The above letter was written by detainees at the notorious Manus Island asylum-seekers detention centre, run by the Australian Government. It sums up the desperation of those there, that they prefer to die rather than live indefinitely in the centre. Their suffering is only matched by the detainees in a similar Australian gulag on Nauru. Clearly the detention cannot go on forever. Privately the Australian Government knows this and no doubt would love to find a way out without losing face and losing the votes of the conservatives in the electorate. Both the Liberal (conservatives) and Labor (conservatives) parties are trapped by their own rhetoric. The courageous thing to do would be to seek a bipartisan solution that would end offshore processing of asylum-seekers once and for all. But neither party would appear to have that courage.
(Note: the many, many signatures to the letter are given in the images at the end of this article.)
In the meantime there has been an update on the fate of the 16 asylum-seekers who were pushed back to sea by the Australian Navy from Christmas Island just over a week ago. The good news is the 16 survived. But it was a very hazardous journey and it was due to sheer luck that they did not die.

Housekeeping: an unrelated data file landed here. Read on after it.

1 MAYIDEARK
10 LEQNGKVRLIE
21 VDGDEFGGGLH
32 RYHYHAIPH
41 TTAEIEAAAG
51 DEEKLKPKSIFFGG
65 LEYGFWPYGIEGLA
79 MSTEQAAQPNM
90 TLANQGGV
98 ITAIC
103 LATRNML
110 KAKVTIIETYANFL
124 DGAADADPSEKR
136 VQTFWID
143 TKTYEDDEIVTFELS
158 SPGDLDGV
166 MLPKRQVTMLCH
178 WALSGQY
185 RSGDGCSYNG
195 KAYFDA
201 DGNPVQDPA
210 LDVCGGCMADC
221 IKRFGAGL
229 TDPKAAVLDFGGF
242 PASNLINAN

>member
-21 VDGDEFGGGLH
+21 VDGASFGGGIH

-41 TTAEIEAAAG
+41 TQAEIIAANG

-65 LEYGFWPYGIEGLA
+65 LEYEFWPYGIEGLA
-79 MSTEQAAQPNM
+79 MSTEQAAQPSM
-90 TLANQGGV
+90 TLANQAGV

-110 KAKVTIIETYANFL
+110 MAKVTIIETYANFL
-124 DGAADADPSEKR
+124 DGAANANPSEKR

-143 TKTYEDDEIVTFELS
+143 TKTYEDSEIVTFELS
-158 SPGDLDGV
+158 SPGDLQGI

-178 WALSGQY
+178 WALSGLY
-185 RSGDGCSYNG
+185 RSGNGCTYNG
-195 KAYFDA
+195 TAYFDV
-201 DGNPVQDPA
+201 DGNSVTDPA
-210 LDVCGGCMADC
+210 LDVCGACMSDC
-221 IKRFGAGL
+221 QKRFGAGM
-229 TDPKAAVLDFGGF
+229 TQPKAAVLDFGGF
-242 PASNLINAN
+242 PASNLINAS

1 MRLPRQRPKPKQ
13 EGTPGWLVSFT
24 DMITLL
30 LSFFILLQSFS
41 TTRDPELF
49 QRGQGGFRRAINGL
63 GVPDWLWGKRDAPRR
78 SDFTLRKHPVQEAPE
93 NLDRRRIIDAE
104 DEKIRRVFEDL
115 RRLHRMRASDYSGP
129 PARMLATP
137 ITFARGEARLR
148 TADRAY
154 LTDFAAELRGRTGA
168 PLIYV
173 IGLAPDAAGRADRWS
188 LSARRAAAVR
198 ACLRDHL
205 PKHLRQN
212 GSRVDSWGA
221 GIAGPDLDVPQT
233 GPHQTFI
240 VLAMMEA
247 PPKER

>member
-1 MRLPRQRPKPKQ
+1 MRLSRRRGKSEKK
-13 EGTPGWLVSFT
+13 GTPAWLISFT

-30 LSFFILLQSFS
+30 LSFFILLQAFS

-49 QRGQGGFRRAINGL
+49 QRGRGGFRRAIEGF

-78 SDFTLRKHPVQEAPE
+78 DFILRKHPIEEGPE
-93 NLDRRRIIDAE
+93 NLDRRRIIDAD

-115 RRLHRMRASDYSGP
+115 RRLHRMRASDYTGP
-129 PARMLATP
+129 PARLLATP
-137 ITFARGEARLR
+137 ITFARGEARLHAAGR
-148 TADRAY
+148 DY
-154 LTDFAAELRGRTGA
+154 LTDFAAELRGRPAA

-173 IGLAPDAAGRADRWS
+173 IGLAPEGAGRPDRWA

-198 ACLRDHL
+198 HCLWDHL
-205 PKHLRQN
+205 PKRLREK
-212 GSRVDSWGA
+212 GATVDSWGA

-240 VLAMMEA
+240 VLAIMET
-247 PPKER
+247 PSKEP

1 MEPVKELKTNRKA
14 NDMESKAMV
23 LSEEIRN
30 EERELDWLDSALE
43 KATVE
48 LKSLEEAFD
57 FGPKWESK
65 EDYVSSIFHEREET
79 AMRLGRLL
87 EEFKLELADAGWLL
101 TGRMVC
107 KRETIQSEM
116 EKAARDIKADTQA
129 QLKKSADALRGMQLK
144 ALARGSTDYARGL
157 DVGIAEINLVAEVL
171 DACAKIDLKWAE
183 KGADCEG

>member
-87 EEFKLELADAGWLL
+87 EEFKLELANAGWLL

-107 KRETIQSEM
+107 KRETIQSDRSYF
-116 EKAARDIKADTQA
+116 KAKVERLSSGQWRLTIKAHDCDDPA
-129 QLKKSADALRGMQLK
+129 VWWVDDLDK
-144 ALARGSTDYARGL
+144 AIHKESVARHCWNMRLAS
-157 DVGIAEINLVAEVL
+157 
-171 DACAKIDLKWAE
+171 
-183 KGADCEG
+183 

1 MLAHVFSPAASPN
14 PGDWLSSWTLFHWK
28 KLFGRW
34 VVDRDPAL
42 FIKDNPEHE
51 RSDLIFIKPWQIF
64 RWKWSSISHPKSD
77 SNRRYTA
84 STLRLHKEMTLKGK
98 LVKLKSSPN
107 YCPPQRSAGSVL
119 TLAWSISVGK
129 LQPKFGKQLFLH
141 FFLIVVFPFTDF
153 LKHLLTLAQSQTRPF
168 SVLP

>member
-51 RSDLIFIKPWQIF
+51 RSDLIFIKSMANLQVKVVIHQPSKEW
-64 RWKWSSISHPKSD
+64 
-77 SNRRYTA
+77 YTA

The 16 asylum-seekers came from Bangladesh, India and Nepal. The boat was washed up at West Kupang (West Timor). An Indonesian police officer who helped them off their boat said: “They were in OK condition, they were given enough food and plenty of water, but they ran out of fuel. They could’ve died if they had sunk or if no one had found them”.
One of the asylum-seekers explained: “We were heading to Christmas Island in Australia. When we arrived, we were detained for four days, the boat we used from Jakarta was destroyed by Australian security.”
The Australian Navy towed the asylum seeker boat away from Christmas Island before transferring its passengers to a naval vessel and sailing them east to meet the Farah, one of several ‘turn back’ boats that the Australian Government has had custom-built by the Chinese for occasions such as this. The boat contained fuel, maps, life-jackets and supplies.
Australia has “turned back” 20 boats since Operation Sovereign Borders began in late 2013. Boats have been forcibly sent back to Indonesia and Sri Lanka, some crashing on reefs and requiring rescue.
In May a boat with 65 asylum-seekers was returned to Indonesia after the crew were paid by Australian government officials, according to an investigation by Amnesty International. The Australian Government’s turn-back policy has also been condemned by MSF.
Signatories of Manus Island asylum-seekers to letter: